Lessons from the diet of a native pest, the grass grub beetle - host shift or host range expansion? 

Marie-Caroline Lefort *1, Susan Worner 1, Travis Glare 1, Saïana DeRomans 2, Karen Armstrong 1

1 Bio-Protection Research Centre, PO Box 84, Lincoln University, Lincoln 7647, Christchurch, NZ
2 Angers University, 4 Boulevard Lavoisier, 49045 Angers, France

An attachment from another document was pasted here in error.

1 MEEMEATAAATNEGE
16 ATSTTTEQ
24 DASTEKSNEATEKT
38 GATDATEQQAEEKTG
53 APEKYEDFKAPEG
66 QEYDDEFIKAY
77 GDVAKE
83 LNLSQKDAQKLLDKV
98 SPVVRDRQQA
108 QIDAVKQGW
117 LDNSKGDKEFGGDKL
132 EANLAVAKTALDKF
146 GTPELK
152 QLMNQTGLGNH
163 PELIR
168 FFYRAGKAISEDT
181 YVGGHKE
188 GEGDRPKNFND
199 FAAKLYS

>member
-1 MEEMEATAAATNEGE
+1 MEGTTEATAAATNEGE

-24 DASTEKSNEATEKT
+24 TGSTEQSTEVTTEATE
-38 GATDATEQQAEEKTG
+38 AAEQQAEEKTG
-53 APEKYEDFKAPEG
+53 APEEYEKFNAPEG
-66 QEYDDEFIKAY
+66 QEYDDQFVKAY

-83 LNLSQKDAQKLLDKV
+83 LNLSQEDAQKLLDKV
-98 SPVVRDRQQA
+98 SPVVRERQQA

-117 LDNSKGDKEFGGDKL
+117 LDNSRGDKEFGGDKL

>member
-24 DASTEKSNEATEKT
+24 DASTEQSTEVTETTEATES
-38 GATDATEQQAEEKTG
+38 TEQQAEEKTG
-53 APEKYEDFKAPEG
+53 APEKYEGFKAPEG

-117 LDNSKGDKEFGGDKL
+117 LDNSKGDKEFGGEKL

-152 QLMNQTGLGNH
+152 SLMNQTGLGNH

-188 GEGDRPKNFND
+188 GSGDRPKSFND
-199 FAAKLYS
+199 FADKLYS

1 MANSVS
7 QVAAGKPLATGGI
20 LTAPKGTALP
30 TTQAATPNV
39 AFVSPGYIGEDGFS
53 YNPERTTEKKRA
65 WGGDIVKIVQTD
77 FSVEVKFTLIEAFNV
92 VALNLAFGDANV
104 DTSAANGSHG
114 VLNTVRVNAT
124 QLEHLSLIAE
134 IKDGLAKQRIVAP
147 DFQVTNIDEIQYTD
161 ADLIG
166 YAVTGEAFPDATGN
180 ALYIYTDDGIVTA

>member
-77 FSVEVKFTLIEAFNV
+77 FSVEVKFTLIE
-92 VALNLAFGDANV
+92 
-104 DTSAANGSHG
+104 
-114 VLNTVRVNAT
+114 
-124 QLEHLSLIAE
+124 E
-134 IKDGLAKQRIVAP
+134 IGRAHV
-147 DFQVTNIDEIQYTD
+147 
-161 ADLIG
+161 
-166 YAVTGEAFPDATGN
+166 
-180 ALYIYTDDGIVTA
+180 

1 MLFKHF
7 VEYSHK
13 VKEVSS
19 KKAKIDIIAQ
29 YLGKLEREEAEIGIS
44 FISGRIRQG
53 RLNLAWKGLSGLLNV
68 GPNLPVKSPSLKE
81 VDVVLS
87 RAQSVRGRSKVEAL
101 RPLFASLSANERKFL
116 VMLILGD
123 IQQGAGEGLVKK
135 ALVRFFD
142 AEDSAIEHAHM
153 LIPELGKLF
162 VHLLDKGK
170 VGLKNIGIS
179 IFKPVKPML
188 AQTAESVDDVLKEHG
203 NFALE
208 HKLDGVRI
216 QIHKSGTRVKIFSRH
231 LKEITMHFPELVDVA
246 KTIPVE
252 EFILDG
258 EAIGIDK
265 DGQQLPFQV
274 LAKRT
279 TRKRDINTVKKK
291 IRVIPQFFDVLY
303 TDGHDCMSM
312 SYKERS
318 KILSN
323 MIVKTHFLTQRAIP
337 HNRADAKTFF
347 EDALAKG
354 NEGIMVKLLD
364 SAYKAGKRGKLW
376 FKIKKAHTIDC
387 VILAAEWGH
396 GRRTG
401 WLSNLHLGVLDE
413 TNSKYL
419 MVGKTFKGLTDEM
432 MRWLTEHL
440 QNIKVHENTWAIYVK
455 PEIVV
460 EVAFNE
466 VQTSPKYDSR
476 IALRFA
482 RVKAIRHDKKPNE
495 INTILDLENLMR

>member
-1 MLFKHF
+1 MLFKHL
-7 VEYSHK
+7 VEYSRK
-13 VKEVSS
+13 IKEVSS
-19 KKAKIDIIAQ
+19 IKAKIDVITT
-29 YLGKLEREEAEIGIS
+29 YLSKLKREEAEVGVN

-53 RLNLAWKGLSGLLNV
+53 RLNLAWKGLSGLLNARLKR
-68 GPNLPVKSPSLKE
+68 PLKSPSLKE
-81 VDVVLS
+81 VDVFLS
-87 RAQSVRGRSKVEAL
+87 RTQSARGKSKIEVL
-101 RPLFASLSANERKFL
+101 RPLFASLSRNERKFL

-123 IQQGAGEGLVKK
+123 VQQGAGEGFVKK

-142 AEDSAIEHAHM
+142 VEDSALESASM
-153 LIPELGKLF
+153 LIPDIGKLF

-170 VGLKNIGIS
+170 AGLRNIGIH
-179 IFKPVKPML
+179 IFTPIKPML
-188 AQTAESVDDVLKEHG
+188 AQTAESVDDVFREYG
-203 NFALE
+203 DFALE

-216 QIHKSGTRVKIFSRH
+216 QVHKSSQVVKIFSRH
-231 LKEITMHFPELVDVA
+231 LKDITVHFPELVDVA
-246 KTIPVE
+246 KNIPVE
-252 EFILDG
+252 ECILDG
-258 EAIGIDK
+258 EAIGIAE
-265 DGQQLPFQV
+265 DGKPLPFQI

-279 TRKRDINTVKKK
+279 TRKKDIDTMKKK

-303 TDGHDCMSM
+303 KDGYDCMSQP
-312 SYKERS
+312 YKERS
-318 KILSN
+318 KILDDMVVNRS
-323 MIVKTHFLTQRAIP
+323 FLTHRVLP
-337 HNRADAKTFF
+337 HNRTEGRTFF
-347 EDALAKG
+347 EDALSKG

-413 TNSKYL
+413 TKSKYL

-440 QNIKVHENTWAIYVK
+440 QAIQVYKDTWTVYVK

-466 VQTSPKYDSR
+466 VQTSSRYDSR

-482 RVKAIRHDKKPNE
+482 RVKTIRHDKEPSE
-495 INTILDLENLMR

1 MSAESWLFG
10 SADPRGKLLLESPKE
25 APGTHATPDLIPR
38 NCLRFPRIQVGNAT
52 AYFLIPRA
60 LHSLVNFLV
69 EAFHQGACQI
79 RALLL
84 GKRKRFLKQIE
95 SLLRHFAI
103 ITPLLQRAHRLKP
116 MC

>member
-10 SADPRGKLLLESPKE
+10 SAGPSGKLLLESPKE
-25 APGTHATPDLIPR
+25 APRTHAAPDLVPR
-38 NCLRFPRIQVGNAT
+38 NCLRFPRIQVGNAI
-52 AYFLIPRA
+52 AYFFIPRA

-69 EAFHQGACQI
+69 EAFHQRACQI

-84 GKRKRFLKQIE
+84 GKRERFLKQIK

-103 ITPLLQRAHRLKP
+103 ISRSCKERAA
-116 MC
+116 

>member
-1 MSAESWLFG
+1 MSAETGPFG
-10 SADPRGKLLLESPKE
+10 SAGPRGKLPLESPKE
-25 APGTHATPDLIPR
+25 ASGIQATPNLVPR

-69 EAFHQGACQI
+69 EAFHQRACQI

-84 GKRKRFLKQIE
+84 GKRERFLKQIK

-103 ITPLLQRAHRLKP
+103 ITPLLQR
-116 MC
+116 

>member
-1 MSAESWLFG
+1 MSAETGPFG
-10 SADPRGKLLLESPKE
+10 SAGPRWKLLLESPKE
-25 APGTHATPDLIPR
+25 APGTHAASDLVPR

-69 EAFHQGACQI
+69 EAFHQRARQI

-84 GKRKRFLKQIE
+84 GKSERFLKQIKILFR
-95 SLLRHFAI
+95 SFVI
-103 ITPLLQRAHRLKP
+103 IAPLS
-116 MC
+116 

Understanding the mechanisms underpinning the process of biological invasions is nowadays recognised as a challenge. The particular status of ‘pest’ and ‘invasive’ given to some native insects holds potential as an approach to unravel fundamental aspects of the biological invasion phenomenon. With more than 60 native insect species in New Zealand that have become prominent for the environmental and economic damage that they induce, there are many opportunities to investigate the characteristics that enable an organism to become invasive. One such opportunity is given by investigating the diet of the pest Costelytra zealandica (White) (Coleoptera: Scarabaeidae), also known as ‘grass grub’, and by clarifying the relationship between an emerging invasive phytophagous insect and the dietary component of a changing environment. In this study, we investigated the fitness response of different populations of C. zealandica, to several feeding treatments involving native and exotic host plants under different temperatures. The results of this experiment suggest that C. zealandica, occurring in exotic pastures, might have experienced a host-shift (loss of fitness on ancestral host) rather than a host-range expansion (ability to equally use both ancestral and new host). This statement is currently under further investigation, and subsequent results will also be presented. Ultimately, the combined results of this series of experiments, will increase understanding of biological invasions. 

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